Volume 8 Issue 9
Published - 14:00 UTC 08:00 EST 9-Jan-2006 
Next Update - 14:00 UTC 08:00 EST 10-Jan-2006

Editor: Susan K. Boyer, RN
All rights reserved.



Cup o' calcium: That morning Joe may be better than you think  

(9 January 2006: VIDYYA MEDICAL NEWS SERVICE) -- The good news keeps pouring in for latte lovers. After years of being told to limit coffee intake, it turns out our beloved morning brew may have a silver lining after all, especially when served with milk. New research finds, that coffee is rich in antioxidants, and, if drunk with milk, can also provide an important dietary source of bone building calcium. And, with coffee bars a fixture on every street corner, many java lovers have unknowingly made lattes their primary source of daily calcium -- a secret source in an otherwise deficient diet.

"Lattes are a good way to add extra calcium to your diet," says Susan Bowerman, MS, RD, Assistant Director, UCLA Center for Human Nutrition. "They're better than drinking coffee alone. The calcium and other nutrients in milk, protect bones to guard against osteoporosis, and with non-fat milk, you get the nutrition with few calories."

And that's good news for health-conscious Californians. Just do the math. According to the National Coffee Association (NCA), coffee drinkers consume, on average, three cups of coffee per day. Seventy five percent of those cups are served with milk, which weighs in at about a quarter cup per coffee drink(2). That adds up to an average of 3/4 cup of milk per day, per coffee-drinking Californian, or 225 mg of calcium -- which is nearly 25% of the calcium RDA for adults.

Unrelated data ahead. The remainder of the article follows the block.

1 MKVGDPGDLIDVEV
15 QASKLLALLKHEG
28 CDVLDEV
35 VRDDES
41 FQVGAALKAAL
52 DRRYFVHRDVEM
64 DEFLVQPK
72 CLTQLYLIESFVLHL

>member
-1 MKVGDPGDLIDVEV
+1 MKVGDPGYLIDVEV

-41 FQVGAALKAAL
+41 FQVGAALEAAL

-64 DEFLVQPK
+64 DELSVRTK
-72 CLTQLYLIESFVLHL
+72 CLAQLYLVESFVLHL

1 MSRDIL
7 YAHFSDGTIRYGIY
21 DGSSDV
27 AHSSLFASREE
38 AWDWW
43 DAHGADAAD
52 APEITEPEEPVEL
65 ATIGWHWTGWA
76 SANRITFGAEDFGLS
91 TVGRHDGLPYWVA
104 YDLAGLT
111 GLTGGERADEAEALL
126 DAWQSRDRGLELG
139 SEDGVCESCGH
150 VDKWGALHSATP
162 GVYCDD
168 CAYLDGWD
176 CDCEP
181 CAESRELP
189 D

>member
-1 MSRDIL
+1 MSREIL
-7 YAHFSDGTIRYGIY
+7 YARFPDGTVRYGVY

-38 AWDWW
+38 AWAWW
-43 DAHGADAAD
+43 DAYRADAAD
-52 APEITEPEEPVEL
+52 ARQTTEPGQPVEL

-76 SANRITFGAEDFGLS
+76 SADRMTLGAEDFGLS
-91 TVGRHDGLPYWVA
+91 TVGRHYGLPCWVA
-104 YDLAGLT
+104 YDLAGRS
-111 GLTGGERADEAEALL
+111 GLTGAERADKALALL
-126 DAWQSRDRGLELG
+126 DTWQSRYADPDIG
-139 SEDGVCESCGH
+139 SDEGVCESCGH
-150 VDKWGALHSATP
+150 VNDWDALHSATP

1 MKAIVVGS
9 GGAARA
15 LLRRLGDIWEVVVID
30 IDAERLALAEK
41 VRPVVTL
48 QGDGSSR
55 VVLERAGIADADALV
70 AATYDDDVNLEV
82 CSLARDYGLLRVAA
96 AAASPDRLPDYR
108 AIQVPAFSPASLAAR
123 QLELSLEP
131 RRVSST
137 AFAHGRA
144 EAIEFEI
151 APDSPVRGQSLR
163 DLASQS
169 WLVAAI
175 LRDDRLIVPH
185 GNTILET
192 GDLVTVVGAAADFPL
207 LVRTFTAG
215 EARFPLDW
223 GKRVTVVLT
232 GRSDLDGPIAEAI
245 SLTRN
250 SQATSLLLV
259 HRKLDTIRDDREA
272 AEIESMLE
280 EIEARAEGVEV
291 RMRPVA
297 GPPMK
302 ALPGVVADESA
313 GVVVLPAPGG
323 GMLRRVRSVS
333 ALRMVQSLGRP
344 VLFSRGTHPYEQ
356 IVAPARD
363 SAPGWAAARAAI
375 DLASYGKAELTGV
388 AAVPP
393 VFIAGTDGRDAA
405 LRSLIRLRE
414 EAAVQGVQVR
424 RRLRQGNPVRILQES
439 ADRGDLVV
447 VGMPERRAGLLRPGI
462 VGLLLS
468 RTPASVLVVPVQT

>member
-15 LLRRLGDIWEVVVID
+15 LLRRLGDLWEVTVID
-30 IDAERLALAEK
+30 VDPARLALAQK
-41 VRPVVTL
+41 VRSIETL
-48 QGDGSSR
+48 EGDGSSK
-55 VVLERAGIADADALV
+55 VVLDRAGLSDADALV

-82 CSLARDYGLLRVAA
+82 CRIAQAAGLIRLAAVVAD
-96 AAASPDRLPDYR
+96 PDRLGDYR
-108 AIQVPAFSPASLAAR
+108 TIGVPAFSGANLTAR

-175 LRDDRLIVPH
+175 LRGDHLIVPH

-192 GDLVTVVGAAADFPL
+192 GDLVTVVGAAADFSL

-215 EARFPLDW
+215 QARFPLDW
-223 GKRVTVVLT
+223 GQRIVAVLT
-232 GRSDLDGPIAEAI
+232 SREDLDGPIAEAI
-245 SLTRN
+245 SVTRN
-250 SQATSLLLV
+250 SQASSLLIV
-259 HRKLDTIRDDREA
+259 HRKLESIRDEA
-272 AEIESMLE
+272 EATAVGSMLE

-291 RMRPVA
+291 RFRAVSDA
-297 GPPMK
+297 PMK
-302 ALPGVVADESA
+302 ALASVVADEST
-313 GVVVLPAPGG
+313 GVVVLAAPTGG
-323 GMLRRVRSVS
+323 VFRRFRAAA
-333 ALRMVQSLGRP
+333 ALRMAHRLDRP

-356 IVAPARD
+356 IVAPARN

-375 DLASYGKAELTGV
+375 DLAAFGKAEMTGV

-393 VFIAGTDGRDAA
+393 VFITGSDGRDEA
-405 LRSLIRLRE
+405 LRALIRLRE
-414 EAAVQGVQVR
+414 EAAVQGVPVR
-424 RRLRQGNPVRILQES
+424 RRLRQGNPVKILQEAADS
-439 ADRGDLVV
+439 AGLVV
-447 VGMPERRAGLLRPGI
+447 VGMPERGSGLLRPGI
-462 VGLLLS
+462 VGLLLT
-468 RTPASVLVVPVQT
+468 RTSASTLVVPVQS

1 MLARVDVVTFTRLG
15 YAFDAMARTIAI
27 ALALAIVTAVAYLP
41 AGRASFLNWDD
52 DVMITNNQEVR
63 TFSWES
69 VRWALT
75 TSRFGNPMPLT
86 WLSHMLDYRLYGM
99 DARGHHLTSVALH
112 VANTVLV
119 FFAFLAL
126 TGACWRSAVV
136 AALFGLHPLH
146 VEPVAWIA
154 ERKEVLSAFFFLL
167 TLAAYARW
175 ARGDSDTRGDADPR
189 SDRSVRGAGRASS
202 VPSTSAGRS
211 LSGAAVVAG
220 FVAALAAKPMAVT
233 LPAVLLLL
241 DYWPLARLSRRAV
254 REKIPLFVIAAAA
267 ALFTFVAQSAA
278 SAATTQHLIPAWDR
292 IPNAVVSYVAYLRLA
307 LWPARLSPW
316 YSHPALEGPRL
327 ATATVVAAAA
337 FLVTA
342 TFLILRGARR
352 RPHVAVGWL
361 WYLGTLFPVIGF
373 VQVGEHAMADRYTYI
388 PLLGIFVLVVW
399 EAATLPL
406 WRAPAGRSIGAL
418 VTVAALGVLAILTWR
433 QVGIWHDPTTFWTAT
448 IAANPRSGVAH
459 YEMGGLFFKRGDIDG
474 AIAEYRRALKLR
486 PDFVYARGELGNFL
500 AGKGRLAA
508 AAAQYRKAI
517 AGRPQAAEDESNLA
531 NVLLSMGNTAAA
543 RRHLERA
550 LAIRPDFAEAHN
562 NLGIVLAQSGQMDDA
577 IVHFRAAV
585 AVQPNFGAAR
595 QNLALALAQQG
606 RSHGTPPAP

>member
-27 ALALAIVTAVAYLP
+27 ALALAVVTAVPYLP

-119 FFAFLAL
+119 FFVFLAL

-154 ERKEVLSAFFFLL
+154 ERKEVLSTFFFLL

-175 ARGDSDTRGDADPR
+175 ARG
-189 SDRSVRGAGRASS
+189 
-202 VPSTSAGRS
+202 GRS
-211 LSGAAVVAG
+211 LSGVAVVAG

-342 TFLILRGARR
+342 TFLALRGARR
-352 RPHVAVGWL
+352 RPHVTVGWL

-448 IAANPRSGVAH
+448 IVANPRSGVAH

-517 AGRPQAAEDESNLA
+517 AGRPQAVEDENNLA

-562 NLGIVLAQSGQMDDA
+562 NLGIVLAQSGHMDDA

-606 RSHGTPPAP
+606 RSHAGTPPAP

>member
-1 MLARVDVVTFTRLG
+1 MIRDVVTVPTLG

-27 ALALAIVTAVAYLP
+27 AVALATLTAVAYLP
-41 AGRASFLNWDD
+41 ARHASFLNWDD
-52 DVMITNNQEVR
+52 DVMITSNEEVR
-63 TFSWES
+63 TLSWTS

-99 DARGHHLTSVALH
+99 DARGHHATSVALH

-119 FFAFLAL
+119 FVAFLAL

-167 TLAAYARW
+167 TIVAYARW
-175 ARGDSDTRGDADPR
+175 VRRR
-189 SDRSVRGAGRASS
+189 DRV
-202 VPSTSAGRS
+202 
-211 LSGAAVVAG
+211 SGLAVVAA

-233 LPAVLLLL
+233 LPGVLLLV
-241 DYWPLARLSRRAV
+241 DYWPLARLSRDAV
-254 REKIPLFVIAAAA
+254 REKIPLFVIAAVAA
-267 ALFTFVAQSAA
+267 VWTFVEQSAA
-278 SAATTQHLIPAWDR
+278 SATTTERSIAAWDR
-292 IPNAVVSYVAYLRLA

Yet, when asked how they get their calcium, that morning cup of joe doesn't even register as a calcium source for most people. In fact, in a recent survey of around 150 coffee-drinking Californians in Los Angeles, San Francisco and San Diego, only 6% of coffee drinkers even considered coffee with milk as containing calcium. On the other hand, eighty nine percent (89%) of those surveyed, said they got their daily calcium from dairy products (46%), calcium pills (26%) or vegetable sources (17%) -- not their lattes(3).

"An extra latte a day can be a good thing, especially if you don't like the taste of plain milk," says Bowerman. "You're getting some of the calcium you need without even thinking about it."

So, go ahead, have another latte -- and make that a double shot . . . of milk!

Return to Vidyya Medical News Service for 9 January 2006